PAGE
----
#define LUM(c) ((c).r*.3 + (c).g*.59 + (c).b*.11)

This is an equation that takes into account how the human eye perceives colours, and its sensitivity to different wavelengths (source: W3C).

πŸ“š Shader code and macros

If you are familiar with C and C++, chances are that you know what macros are. But if you are not, the following line of code might have been rather confusing:

#define LUM(c) ((c).r*.3 + (c).g*.59 + (c).b*.11)

Macros are a way to define “lightweight functions”. In fact, the macro defined above is functionally equivalent to the following function:

float LUM (float3 c)
    return c.r*.3 + c.g*.59 + c.b*.11;

The difference is in how they work. Macros, in fact, are not “real” functions: they are text substitutions. So every time you write LUM(c), the compiler will replace it with c.r*.3 + c.g*.59 + c.b*.11. This is regardless of the context, and ignoring whether or not this actually makes sense.

Because macros are effectively text substitutions, they are “executed” at compilation time and do not require the amount of resources that functions need (although usually negligible) to be invoked.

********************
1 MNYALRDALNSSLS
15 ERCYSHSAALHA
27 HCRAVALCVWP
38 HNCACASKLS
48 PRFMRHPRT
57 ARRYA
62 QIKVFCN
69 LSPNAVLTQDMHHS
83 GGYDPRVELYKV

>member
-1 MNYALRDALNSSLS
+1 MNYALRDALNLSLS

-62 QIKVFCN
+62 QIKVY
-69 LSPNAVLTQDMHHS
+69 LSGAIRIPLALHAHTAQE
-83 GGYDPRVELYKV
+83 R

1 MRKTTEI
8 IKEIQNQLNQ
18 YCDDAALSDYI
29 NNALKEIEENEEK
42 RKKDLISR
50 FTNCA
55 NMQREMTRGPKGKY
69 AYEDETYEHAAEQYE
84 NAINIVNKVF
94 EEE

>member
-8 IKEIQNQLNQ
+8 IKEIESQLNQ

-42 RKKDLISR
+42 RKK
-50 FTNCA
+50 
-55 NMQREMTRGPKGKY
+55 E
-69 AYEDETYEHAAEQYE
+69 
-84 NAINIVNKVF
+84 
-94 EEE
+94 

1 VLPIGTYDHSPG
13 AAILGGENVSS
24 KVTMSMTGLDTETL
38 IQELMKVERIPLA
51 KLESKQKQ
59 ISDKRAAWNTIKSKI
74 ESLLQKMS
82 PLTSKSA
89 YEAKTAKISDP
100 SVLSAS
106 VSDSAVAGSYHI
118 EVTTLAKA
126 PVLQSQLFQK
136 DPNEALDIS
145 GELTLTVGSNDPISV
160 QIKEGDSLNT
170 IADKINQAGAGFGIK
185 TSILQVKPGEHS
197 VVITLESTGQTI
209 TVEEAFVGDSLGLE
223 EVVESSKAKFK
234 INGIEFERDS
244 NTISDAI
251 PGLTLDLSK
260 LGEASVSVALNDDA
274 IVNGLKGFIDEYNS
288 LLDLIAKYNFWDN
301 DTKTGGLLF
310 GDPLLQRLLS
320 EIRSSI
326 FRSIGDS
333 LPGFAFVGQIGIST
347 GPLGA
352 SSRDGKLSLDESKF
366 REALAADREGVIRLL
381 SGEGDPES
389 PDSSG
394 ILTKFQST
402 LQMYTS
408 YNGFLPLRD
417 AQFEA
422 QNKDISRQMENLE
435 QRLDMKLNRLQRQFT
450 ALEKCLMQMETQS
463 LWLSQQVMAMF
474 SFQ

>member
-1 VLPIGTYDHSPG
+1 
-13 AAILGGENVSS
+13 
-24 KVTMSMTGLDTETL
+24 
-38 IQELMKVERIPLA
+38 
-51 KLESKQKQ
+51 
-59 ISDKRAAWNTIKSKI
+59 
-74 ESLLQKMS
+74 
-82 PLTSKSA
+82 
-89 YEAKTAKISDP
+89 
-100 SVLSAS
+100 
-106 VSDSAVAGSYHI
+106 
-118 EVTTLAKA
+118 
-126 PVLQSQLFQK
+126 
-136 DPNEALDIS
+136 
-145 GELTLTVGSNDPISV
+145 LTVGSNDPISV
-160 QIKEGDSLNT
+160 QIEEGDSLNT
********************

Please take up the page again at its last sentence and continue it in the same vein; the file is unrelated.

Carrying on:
Step 3: Laplacian

Once we have a way to convert a colour into its perceived luminance, we have everything we need to calculate the Laplacian:

// Luminosity
float C_lum = LUM(C);
float N_lum = LUM(N);
float S_lum = LUM(S);
float W_lum = LUM(W);
float E_lum = LUM(E);

// Laplacian
float L_lum = saturate(N_lum + S_lum + W_lum + E_lum - 4 * C_lum);

This represents the result value of the edge detection algorithm.

Final Colour

The Laplacian can have pretty much any value. If we use its results as the final output of the shader, we will have a rather blurry set of lines. To clean this up, we cam simply use a threshold to decide which values to set to zero, and which one to keep:

L_lum = step(_MapThreshold, L_lum);
return float4(L_lum, L_lum, L_lum, 1);

The result is indeed the set of lines that we were looking for.

The Postprocessing

The last step (this time for real!) is to make sure that the shader we made in the previous section can be used to process the frames generated by the main camera. This is a pretty standard technique, which was covered in one of my very first tutorials, Screen shaders and image effects in Unity3D, which is part of the Gentle Introduction to Shaders series.

public class LaplacianEffect : MonoBehaviour
    public Material Material;

    // Postprocess the image
    void OnRenderImage(RenderTexture source, RenderTexture destination)
        Graphics.Blit(source, destination, Material);

It is worth to mention that this specific piece of code only works with the built-in render pipeline. Both URP and HDRP work differently, and so creating a postprocessing shader is not-so straightforward. Just to give you an idea, HDRP alone has three different stages in its render pipeline which can be used to do various different effects: Before Transparent, Before Post Process and After Post Process. In this blog we will not cover how to implement this effect for the URP or HDRP pipelines, but the theory behind it remains the same.